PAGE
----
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Global changes in oceanic mesoscale currents over the satellite altimetry record


Oceanic mesoscale eddies play a profound role in mixing tracers such as heat, carbon and nutrients, thereby regulating regional and global climate. Yet, it remains unclear how the eddy field has varied over the past few decades. Furthermore, climate model predictions generally do not resolve mesoscale eddies, which could limit their accuracy in simulating future climate change. Here we show a global statistically significant increase of ocean eddy activity using two independent observational datasets of surface mesoscale eddy variability (one estimates surface currents, and the other is derived from sea surface temperature). Maps of mesoscale variability trends show heterogeneous patterns, with eddy-rich regions showing a significant increase in mesoscale variability of 2–5% per decade, while the tropical oceans show a decrease in mesoscale variability. This readjustment of the surface mesoscale ocean circulation has important implications for the exchange of heat and carbon between the ocean and atmosphere.

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Fig. 1: SSH trend, mean surface EKE and surface EKE trend between 1993 and 2020.
Fig. 2: SST trends, mean SST gradient magnitude and SST gradient magnitude trends between 1993 and 2020.
Fig. 3: Regional maps of mesoscale SST gradient magnitude trends and surface EKE trends.
Fig. 4: Time-series and linear trends of area-integrated surface EKE and mesoscale SST gradient magnitudes over various ocean basins.
Fig. 5: Time-series and linear trends of integrated surface EKE and mesoscale SST gradient magnitudes over dynamical regions.

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Data availability

The unprocessed data from the satellite altimetry (produced by Ssalto/Duacs and distributed by EU CMEMS) can be found at The processed data used in this study are publicly available in netCDF format at (ref. 50).

Code availability

All analyses and figures in this manuscript are reproducible via Jupyter notebooks and instructions found in the Github repository EKE_SST_trends51 ( The analyses use the Python package xarrayMannKendall52 (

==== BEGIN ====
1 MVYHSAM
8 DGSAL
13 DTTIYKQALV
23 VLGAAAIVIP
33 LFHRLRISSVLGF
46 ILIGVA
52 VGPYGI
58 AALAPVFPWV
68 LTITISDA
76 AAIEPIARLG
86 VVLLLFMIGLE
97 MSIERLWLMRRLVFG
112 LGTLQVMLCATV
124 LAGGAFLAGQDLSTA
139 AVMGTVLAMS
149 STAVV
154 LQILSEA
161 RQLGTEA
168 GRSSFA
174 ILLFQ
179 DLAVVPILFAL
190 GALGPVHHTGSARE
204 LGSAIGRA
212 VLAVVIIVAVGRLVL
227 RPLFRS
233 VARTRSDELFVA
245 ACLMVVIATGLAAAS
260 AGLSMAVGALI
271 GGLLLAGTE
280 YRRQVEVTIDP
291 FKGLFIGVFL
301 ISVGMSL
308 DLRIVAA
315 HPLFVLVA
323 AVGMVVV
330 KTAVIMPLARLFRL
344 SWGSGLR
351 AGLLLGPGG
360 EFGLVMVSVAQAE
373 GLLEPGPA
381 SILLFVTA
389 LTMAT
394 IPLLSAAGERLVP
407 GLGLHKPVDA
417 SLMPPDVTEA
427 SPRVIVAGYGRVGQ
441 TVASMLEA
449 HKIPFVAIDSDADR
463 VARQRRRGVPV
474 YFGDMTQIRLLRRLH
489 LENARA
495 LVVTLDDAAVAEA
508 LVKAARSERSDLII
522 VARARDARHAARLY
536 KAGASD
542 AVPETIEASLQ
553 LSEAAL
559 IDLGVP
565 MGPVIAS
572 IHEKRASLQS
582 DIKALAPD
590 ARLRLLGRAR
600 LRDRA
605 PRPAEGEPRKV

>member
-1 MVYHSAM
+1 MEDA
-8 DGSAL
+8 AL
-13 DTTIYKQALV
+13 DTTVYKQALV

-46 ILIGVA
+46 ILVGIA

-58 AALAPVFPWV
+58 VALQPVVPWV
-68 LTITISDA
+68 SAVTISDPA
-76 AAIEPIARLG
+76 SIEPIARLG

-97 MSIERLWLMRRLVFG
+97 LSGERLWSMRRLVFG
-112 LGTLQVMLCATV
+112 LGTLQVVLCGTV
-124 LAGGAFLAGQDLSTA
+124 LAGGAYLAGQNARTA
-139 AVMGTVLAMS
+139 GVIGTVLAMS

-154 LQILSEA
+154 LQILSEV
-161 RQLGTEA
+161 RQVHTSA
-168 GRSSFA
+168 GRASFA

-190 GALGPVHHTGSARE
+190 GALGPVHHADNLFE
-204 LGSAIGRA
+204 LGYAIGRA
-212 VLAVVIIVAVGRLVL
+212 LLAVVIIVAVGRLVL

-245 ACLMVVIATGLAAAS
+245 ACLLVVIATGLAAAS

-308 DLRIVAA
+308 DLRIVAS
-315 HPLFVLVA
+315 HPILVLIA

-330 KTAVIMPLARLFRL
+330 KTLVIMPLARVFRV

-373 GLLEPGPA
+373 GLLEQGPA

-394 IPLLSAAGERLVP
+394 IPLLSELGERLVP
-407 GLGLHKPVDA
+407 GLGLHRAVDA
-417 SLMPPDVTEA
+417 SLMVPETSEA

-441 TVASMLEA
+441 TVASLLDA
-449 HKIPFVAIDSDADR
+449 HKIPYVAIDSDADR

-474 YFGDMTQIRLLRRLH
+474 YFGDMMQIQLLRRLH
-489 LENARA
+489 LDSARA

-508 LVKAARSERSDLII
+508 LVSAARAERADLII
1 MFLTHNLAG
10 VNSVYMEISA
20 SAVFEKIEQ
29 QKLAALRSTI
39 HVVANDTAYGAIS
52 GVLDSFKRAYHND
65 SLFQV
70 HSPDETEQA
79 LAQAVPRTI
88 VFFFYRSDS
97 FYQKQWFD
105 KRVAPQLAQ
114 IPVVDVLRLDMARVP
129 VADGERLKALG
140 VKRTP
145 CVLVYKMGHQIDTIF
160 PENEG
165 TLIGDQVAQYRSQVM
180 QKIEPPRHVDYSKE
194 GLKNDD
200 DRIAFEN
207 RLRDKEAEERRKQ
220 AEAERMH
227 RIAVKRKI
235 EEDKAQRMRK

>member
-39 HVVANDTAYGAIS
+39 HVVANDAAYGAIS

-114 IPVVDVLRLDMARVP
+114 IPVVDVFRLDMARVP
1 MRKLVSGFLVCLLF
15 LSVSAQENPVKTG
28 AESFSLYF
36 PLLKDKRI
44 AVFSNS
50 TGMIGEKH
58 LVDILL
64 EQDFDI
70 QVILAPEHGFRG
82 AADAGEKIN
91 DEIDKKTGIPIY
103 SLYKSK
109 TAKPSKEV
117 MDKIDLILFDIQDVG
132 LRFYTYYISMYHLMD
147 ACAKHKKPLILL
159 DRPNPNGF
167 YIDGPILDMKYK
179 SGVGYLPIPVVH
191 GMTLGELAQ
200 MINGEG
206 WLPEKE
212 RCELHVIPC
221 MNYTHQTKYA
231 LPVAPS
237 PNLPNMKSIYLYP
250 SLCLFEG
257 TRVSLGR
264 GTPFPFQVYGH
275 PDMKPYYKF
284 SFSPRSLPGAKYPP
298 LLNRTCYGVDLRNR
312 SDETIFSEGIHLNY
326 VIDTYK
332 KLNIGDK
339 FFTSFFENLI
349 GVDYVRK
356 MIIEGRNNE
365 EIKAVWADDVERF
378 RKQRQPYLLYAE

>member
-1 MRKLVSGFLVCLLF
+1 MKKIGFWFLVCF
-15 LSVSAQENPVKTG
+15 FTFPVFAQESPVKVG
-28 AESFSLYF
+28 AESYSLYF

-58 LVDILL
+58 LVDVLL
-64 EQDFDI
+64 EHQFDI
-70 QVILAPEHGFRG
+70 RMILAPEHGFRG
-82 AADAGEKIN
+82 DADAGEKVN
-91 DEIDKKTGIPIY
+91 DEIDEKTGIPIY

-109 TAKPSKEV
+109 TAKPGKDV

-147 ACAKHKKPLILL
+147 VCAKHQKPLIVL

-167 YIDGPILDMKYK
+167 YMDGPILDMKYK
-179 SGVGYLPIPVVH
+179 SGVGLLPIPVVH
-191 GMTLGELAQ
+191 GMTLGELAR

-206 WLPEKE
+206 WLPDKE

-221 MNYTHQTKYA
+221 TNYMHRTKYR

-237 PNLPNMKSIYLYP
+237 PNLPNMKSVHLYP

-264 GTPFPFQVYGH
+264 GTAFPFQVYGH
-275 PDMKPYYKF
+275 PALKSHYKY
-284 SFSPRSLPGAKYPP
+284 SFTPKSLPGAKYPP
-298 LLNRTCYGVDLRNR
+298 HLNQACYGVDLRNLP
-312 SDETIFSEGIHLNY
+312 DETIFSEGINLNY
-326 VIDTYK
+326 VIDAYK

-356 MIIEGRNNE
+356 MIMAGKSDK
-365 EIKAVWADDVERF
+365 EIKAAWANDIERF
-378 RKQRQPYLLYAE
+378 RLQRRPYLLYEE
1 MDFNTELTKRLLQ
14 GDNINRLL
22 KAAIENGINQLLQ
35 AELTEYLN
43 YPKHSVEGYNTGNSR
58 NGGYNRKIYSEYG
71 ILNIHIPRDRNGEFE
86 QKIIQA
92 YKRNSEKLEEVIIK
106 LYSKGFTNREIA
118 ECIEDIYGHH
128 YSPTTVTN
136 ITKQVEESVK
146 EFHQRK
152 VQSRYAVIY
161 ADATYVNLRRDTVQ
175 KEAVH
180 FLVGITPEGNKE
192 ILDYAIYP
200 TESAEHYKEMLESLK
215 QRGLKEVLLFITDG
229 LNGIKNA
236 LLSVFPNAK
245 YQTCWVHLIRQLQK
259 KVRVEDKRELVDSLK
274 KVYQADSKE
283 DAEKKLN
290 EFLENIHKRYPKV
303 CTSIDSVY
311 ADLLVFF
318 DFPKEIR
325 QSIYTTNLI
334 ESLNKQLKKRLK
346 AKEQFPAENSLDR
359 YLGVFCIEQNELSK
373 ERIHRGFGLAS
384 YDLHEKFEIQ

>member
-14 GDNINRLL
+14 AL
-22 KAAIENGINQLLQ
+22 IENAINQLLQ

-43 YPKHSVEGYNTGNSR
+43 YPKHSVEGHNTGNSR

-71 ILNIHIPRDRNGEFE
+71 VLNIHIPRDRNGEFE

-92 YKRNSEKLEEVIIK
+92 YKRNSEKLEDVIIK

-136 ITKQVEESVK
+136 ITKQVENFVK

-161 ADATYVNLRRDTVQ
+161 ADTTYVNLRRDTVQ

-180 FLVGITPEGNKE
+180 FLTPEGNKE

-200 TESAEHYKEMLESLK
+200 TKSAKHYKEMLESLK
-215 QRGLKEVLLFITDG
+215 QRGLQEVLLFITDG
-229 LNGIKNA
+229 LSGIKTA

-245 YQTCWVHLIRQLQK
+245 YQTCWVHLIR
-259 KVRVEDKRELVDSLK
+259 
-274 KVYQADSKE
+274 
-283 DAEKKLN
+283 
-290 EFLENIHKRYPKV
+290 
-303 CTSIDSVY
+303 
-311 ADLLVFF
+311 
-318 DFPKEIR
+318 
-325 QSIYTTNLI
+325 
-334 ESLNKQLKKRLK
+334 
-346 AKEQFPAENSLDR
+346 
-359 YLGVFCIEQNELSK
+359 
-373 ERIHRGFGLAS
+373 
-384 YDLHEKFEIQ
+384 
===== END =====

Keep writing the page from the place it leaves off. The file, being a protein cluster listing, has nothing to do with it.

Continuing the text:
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We thank R. Holmes for clarifying the equatorial response of El Niño events during 1997–1998 and 2015–2016. The satellite altimetry products were produced by Ssalto/Duacs and distributed by CMEMS ( J.M.-M. was supported by the Consejo Nacional de Ciencia y Tecnología (CONACYT), Mexico. M.H.E. was supported by the Centre for Southern Hemisphere Oceans Research (CSHOR), a joint research centre between Qingdao National Laboratory for Marine Science and Technology (QNLM), Commonwealth Scientific and Industrial Research Organisation (CSIRO), the University of New South Wales (UNSW) and the University of Tasmania (UTAS). A.K.M. was supported by the Australian Research Council DECRA Fellowship no. DE170100184. The analyses were undertaken on the National Computational Infrastructure in Canberra, Australia, which is supported by the Australian Commonwealth Government.

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Authors and Affiliations



J.M.-M., A.McC.H. and M.H.E. conceived the study. J.M.-M. conducted the analyses. All authors contributed to the interpretation of the results and to the writing and revision of the manuscript.

Corresponding author

Correspondence to Josué Martínez-Moreno.

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The authors declare no competing interests.

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Peer review information Nature Climate Change thanks Sophia Moreton and the other, anonymous, reviewer(s) for their contribution to the peer review of this work.

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Extended data

Extended Data Fig. 1 Regions of statistically significant trends of a, sea surface height; b, surface eddy kinetic energy; c, sea surface temperature; d, sea surface temperature gradient magnitude.